US church urged to put justice in healthcare before charity

US church urged to put justice in healthcare before charity

By agency reporter
16 Mar 2008

The US United Methodist Church needs to think less about charity and more about social justice, according to the leader of the denomination's mission agency. Becoming a partner in establishing free health clinics across the United States may be one way to do that, Bishop Felton May said.

He spoke during the 10-13 March 2008 spring meeting of the Board of Global Ministries, where directors also elected a new chief executive - Bishop Edward Paup.

Bishop May noted that 2008 marks the 40th anniversary of a number of events, ranging from the founding of The United Methodist Church by its predecessor bodies to the assassination of the Rev Martin Luther King Jr to the unveiling of the Kerner Report, which stated that "Our nation is moving toward two societies, one black, one white - separate and unequal."

The Kerner Report's information on poverty "reminds us of the unfinished agenda in the United States and the world," May added.

The bishop declared that "people are poor because we keep them that way" and suggested that the denomination needs to attack poverty with the type of one-two punch made famous by the boxer Joe Louis.

Pointing to the link between poverty and health problems, Bishop May spoke of his conversations with Jack McConnell, a retired physician and son of a Methodist minister, who is promoting the concept of retired medical personnel serving as volunteers to staff free medical clinics.

McConnell started Volunteers in Medicine in Hilton Head, South Carolina, after noticing that one out of three people who lived there had no access to health care. He also knew of other retired medical professionals who wanted to provide assistance and access to such people. In 1993, the Volunteers in Medicine Clinic was formed.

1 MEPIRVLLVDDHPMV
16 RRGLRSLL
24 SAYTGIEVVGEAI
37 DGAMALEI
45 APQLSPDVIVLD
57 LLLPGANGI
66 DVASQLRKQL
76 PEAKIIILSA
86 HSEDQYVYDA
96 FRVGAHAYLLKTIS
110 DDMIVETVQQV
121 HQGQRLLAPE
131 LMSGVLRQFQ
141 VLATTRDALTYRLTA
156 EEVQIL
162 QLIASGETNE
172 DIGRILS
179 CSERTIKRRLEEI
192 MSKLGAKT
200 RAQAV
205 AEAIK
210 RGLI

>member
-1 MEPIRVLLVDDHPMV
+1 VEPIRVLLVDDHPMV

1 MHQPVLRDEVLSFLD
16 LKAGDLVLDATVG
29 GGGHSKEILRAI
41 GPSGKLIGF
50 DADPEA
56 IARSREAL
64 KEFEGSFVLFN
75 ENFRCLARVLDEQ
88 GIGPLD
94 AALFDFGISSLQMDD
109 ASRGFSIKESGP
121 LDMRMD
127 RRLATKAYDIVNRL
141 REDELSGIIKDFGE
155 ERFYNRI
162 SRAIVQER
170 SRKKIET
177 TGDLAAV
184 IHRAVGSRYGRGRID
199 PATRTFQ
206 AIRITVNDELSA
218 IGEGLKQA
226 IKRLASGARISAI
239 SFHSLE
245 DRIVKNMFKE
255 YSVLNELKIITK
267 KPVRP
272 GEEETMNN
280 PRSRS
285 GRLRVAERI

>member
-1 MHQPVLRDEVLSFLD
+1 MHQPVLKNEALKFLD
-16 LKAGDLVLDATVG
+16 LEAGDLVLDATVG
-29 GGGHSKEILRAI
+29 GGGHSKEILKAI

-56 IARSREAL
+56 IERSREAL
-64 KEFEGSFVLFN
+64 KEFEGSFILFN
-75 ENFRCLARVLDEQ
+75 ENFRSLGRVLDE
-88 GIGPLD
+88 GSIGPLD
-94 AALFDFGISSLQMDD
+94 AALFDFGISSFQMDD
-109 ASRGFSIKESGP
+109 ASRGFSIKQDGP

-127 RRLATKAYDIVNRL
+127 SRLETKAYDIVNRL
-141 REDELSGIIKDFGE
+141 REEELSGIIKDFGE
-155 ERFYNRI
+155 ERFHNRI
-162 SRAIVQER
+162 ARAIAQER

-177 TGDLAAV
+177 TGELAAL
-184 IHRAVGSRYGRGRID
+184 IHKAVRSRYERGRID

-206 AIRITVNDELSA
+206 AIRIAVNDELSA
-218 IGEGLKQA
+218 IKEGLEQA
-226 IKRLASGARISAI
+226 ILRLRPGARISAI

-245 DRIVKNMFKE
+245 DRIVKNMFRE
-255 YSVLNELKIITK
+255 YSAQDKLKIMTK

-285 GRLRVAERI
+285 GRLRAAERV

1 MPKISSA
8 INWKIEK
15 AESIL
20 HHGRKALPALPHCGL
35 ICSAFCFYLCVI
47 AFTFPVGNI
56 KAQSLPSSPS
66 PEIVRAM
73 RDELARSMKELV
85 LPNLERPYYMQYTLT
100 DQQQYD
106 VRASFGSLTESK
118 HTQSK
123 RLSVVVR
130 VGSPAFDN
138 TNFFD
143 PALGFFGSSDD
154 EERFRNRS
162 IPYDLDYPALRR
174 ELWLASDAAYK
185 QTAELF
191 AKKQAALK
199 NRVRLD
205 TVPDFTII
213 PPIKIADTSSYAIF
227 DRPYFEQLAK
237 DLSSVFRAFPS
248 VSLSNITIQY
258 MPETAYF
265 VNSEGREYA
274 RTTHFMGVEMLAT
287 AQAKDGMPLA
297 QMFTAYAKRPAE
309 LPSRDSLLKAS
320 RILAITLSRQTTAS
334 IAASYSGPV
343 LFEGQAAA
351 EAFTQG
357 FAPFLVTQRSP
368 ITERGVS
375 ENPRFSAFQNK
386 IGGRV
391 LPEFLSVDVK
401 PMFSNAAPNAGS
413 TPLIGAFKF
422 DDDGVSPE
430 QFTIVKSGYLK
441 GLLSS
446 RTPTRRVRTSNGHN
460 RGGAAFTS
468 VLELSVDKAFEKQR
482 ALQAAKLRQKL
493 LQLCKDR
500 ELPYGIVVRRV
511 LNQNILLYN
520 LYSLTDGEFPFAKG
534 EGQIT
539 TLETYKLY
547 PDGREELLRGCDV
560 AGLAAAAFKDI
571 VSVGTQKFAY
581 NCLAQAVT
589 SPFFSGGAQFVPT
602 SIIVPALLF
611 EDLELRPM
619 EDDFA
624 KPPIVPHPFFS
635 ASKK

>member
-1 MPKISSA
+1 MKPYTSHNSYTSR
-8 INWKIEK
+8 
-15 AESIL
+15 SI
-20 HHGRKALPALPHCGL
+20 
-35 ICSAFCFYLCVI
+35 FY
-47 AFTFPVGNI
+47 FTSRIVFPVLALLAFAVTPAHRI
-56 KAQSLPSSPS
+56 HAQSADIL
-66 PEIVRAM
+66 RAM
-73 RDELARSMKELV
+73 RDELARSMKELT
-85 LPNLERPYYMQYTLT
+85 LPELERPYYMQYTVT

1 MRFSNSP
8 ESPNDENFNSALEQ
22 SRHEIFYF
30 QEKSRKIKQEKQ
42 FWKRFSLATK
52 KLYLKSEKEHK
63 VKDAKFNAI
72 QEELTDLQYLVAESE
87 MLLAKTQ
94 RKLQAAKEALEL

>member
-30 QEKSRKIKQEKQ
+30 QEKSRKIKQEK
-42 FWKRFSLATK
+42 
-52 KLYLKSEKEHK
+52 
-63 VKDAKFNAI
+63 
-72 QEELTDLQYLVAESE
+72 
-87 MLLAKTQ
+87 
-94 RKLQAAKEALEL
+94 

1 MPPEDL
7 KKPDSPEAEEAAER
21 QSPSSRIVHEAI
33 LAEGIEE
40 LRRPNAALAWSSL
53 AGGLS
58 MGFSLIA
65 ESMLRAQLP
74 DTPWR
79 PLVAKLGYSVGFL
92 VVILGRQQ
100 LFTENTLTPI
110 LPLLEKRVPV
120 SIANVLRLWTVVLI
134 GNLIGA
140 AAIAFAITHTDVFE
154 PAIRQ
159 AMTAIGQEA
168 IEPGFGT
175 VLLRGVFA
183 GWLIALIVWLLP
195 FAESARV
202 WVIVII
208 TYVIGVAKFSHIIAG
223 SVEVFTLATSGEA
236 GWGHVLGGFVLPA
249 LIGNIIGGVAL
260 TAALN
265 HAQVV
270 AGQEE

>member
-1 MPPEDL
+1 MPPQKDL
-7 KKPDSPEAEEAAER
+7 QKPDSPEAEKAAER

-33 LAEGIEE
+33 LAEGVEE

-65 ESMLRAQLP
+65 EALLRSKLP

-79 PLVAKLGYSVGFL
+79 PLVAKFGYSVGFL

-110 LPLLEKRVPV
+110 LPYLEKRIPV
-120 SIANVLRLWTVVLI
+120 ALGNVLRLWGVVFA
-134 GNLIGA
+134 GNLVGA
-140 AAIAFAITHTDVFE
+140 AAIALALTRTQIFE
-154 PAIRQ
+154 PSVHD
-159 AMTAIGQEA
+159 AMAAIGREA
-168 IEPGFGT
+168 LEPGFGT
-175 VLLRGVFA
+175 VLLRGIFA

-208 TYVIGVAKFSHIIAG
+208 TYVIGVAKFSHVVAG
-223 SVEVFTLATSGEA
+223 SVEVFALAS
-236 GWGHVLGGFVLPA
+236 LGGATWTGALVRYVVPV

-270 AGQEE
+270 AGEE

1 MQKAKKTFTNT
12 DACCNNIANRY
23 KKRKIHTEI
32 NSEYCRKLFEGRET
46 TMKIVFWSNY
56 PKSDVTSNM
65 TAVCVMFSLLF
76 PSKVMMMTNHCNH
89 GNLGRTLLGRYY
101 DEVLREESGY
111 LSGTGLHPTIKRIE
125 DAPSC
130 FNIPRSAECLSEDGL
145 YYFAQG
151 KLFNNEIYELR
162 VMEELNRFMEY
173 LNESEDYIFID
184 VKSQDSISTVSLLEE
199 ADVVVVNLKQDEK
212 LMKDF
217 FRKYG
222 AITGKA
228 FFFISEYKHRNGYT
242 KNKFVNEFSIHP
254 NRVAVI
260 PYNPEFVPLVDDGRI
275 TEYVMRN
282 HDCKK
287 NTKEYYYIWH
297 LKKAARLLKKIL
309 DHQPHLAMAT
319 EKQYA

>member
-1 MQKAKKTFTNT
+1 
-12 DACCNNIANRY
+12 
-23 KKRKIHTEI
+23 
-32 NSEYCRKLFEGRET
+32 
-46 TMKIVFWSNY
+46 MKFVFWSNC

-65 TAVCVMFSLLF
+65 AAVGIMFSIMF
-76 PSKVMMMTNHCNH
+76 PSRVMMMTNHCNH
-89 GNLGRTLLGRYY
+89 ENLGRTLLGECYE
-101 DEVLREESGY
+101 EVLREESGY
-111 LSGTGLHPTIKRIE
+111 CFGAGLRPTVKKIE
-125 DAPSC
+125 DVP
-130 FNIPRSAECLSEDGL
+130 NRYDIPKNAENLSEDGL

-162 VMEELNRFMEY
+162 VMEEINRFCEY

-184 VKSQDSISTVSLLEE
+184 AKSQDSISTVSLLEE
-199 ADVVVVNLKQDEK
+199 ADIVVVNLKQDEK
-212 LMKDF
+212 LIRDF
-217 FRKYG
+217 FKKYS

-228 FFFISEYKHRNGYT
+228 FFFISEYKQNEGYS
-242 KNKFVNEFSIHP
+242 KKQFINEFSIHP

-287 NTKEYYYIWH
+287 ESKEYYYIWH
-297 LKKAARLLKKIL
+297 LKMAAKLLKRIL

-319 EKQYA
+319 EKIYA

"Presently in the US, there are 160,000 retired physicians, 350,000 nurses, and 40,000 dentists," the Volunteers in Medicine website states.

"Most are looking for a meaningful way to spend their retirement. Not only do many retired medical professionals still want to practice, they need to practice. Serving those in need is as therapeutic for the caregiver as it is for the care recipient."

The clinic has a "culture of caring" based on the idea that "how people are treated during a visit to the clinic is as important as the medical care they receive." An alliance of such clinics already has been formed across the country, and AARP is a partner.

Bishop May spoke about the possibility of the board working with the alliance through its Health and Welfare and Volunteers in Mission programs. "I think we can have a winner," he said.

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